Nov. 16, 2007: Dalian authorities refuse customs clearance and ask for explanation from JAL for in-flight magazines sent to airlines’ Dalian office in which the words “Senkaku Islands” appear. A week later, following an appeal by Japanese consul, the incident is resolved and customs clearance is approved.
Nov. 20, 2007: PM Fukuda meets Premier Wen in Singapore on the sidelines of the ASEAN Summit meeting. They also meet South Korea’s President Roh Moo-hyun.
Nov. 21-23, 2007: Taiwan’s presidential candidate Ma Ying-jeou visits Japan and meets political and government officials.
Nov. 23, 2007: Dalai Lama meets Secretary General of the DPJ Hatoyama.
Nov. 28, 2007: PLA Navy destroyer arrives in Japan, marking first-ever visit of PLA warship to Japan and first step in agreed to reciprocal port call visits.
Nov. 29, 2007: Diet passes legislation providing benefits up to ¥146,000 per month to war-displaced Japanese nationals. In response, on Dec. 7 and Dec. 13, a total of 58 war displaced individuals drop suits seeking compensation for insufficient post-war support.
Dec. 1-2, 2007: FM Koumura leads a Cabinet delegation to Beijing for the first Japan-China High-Level Economic Dialogue. During the visit Koumura meets separately with Chinese FM Yang and State Councilor Tang to discuss the East China Sea dispute.
Dec. 2, 2007: DPJ President Ozawa meets Ambassador Cui to exchange views on North Korea. The ambassador reveals that Kim Jong-il has drastically reduced his alcohol consumption.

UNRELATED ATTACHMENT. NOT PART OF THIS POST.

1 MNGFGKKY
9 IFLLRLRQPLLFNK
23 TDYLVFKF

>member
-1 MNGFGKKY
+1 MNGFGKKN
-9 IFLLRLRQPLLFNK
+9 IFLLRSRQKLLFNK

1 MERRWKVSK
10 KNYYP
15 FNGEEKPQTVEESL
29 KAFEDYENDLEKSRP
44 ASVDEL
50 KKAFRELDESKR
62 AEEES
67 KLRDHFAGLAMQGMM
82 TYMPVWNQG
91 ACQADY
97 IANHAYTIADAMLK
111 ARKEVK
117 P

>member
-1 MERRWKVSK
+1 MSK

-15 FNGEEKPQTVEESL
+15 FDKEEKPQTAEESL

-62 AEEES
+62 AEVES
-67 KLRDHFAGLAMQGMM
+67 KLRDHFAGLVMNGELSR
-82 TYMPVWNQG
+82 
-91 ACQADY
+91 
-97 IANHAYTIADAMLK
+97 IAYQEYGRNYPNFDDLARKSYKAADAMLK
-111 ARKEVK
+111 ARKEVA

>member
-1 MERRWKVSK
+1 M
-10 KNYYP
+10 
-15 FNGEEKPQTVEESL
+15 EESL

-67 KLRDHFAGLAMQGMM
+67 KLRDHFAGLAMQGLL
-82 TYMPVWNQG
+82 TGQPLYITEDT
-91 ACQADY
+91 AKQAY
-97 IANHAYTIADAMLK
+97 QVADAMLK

Dec. 3, 2007: FM Koumura meets President Hu and urges China to take a political decision to resolve East China Sea dispute.
Dec. 3-11, 2007: Controversy emerges over the wording about valuation of the yuan in the document issued at conclusion of the High-Level Economic Dialogue.
Dec. 5, 2007: PM Fukuda meets war-displaced Japanese and apologizes for suffering endured.
Dec. 5, 2007: Chief Cabinet Secretary Machimura announces the formation of a Foreign Policy Study Council to advise the prime minister on his pending visit to China and the 2008 G8 Summit, which Japan will host at Lake Toya.
Dec. 6-8, 2007: DPJ President Ozawa visits China and meets President Hu.
Dec. 13, 2007: In conjunction with the 70th anniversary of Nanjing massacre, the Memorial Museum reopens in Nanjing after a two-year refurbishment.
Dec. 14, 2007: Taiwan’s representative to Japan in speech delivered at the 52nd Wakayama dialogue calls for cooperation to deal with the threat posed by China.
Dec. 16-20, 2007: Taiwan’s Democratic Progressive Party presidential candidate Hsieh Chang-ting visits Japan and in a Dec. 16 speech at his alma mater, Kyoto University, calls China a threat to regional security and seeks security assurances from Japan.
Dec. 17, 2007: Japanese media report that PM Fukuda will visit China Dec. 27-30.
Dec. 18, 2007: Japan announces the introduction of competitive bidding contracts to deal with the disposal of chemical weapons abandoned by the Imperial Army in China.
Dec. 20, 2007: Ambassador Cui, speaking at National Press Club, offers hope for resolution of East China Sea dispute.
Dec. 21, 2007: Chief Cabinet Secretary Machimura expresses doubts that East China Sea issue will be resolved before the Prime Minister’s visit to China.
Dec. 27-30, 2007: PM Fukuda visits China and meets Premier Wen and President Hu on Dec. 29, travels to Taijin and Shandong Province on Dec. 29, and visits Confucius’ boyhood home in Qufu city on Dec. 30.